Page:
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Lily Briscoe's Chinese Eyes
Bloomsbury, Modernism, and China

Patricia Laurence

A map of the mutual influence of Bloomsbury, the Crescent Moon Society, and modernism in English and Chinese culture

Lily Briscoe's Chinese Eyes traces the romance between Julian Bell, nephew of Virginia Woolf,
and Ling Shuhua, a writer and painter Bell met while teaching at Wuhan University in China in 1935. Relying on a wide selection of previously unpublished writings, Patricia Laurence places Ling, often referred to as the Chinese Katherine Mansfield, squarely in the Bloomsbury constellation. In doing so, she counters East-West polarities and suggests forms of understanding to inaugurate a new kind of cultural criticism and literary description.

Laurence expands her examination of Bell and Ling's relationship into a study of parallel literary
communities—Bloomsbury in England and the Crescent Moon group in China. Underscoring their reciprocal influences in the early part of the twentieth century, Laurence presents conversations among well-known British and Chinese writers, artists, and historians, including Virginia Woolf, Vanessa Bell, G. L. Dickinson, Xu Zhimo, E. M. Forster, and Xiao Qian. In addition, Laurence's study includes rarely seen photographs of Julian Bell, Ling, and their associates as well as a reproduction of Ling's scroll commemorating moments in the exchange between Bloomsbury and the Crescent Moon group.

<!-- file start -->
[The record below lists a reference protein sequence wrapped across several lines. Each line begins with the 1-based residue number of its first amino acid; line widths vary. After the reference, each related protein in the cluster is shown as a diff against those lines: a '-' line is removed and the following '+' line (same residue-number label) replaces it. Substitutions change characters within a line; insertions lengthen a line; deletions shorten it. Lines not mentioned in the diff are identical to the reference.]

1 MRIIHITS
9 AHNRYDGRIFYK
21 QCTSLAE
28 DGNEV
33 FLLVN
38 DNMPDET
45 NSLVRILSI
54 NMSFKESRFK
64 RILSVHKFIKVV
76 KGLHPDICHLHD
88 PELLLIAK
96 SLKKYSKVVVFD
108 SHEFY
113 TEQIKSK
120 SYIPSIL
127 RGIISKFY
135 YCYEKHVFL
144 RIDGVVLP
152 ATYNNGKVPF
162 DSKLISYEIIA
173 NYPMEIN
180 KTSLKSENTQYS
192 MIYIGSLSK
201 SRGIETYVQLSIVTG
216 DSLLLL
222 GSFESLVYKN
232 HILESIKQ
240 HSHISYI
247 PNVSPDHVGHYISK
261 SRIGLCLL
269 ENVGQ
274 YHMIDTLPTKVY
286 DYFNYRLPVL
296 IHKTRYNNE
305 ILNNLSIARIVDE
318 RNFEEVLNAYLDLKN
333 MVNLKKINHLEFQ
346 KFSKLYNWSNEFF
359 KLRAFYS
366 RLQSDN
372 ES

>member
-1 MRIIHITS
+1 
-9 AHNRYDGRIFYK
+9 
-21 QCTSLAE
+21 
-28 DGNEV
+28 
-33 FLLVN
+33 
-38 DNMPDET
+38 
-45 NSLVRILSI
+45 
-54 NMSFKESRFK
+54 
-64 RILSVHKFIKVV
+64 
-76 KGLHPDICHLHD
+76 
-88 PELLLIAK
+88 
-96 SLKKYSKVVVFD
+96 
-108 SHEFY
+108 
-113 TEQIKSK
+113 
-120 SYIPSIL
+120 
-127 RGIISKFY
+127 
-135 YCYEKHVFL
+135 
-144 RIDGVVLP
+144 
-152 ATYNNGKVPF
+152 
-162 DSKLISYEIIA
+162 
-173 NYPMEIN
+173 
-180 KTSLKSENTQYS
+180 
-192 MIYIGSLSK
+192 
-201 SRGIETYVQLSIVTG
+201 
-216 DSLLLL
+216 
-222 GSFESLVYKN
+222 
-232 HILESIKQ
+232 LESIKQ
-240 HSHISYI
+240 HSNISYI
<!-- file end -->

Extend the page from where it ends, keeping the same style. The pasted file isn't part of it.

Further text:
Patricia Laurence teaches in the City University of New York (presently at Brooklyn College), and also taught at Vassar College and Columbia University. She is the author of The Reading of Silence: Virginia Woolf in the English Tradition.

"Lily Briscoe's Chinese Eyes is delightfully and eminently readable, and should be of interest not only to those who study Woolf and British modernism, but to anyone interested in thinking seriously about the direction in which a more inclusive literary scholarship might, or should, be moving."—Woolf Studies Annual

"With her freshly global approach to the study of modernism Laurence's book fills an important gap by demonstrating the hybrid roots of British and Chinese modernism. It is, no doubt, a worthy reference for those interested in Woolf, Bloomsbury and the modernism's relation to China."—Modernism/Modernity


Lily Briscoe’s Chinese Eyes


6 x 9
520 pages
106 illus.
ISBN 978-1-61117-148-8
paperback, $24.95s

ISBN 978-1-57003-505-0
hardcover, $59.95

eISBN 978-1-61117-176-1
ebook, $23.99t

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